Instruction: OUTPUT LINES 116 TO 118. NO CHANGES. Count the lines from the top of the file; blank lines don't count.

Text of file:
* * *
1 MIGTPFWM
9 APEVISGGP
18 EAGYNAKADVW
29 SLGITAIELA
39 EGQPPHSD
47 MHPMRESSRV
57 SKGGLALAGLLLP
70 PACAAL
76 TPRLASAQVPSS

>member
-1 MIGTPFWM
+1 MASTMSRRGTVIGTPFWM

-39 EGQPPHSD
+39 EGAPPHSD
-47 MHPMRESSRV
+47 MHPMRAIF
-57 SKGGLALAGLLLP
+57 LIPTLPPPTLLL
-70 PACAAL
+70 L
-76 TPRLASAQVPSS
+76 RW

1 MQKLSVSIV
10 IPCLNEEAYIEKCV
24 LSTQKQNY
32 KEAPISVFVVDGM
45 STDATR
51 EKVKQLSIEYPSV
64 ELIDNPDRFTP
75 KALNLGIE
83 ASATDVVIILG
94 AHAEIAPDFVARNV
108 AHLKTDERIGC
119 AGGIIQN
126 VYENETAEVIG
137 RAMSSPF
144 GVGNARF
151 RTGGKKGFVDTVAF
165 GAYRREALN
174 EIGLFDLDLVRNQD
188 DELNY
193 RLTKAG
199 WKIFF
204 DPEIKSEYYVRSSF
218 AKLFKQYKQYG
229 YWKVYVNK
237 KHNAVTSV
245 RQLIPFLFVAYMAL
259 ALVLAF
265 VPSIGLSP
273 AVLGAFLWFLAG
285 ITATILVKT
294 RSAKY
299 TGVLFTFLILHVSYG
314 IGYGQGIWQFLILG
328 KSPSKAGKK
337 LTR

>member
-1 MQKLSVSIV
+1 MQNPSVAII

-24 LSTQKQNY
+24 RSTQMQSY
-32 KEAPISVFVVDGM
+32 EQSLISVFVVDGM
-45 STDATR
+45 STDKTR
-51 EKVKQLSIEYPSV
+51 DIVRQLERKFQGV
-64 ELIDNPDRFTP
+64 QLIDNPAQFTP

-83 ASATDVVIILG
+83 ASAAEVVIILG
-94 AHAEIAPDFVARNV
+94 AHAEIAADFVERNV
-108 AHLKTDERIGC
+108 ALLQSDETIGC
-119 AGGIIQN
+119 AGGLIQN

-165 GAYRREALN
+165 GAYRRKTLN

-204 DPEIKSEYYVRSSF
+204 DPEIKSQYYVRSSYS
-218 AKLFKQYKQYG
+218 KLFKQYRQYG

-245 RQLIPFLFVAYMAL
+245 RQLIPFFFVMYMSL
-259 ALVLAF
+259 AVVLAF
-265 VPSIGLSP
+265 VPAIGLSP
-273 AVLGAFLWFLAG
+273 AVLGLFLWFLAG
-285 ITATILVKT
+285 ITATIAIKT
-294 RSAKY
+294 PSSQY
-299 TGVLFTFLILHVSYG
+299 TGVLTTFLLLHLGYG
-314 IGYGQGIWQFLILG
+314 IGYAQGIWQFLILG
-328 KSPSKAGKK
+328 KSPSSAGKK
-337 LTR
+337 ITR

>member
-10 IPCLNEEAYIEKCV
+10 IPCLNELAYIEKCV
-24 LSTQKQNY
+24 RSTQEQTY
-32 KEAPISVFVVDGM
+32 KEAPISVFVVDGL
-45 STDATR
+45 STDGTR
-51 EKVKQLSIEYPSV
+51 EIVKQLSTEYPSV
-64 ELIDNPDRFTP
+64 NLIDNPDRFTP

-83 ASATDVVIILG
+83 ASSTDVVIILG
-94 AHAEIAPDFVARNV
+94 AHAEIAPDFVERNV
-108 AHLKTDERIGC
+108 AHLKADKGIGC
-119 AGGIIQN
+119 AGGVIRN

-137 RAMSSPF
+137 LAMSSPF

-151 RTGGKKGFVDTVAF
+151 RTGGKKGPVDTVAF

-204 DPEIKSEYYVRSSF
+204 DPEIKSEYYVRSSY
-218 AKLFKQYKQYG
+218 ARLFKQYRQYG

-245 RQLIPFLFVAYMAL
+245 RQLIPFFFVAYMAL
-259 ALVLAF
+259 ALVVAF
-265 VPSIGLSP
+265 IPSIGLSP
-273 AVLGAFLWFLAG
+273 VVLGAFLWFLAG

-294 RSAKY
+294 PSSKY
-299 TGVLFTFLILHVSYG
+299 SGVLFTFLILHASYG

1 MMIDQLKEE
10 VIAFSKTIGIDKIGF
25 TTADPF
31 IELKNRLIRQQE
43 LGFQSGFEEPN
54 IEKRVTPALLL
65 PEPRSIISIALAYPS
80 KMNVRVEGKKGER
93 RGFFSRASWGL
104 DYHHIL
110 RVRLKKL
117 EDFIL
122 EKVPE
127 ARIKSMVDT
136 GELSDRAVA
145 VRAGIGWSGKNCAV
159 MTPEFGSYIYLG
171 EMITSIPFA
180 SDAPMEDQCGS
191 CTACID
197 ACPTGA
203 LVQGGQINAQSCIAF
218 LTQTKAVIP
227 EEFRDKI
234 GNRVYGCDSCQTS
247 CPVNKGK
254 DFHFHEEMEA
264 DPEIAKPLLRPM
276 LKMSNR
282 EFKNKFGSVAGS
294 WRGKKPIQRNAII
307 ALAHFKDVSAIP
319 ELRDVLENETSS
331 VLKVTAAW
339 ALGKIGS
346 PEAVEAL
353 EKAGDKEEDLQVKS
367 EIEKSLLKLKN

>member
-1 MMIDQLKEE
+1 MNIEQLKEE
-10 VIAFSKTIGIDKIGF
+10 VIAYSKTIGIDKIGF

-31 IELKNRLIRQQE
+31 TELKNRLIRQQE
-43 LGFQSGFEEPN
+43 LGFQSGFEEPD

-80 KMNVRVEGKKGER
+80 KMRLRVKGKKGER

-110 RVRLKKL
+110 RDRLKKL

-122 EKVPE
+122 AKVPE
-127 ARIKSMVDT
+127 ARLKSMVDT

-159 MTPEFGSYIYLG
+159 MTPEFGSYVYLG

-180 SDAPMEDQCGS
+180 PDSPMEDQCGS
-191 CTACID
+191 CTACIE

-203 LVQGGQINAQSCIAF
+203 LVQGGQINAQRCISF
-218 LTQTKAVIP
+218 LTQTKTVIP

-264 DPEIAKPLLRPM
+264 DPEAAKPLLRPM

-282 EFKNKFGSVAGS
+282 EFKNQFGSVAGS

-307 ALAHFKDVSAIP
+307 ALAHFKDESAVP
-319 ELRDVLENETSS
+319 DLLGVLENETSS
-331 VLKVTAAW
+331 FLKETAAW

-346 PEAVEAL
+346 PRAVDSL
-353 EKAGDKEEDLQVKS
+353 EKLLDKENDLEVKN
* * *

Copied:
-64 ELIDNPDRFTP
+64 NLIDNPDRFTP

-83 ASATDVVIILG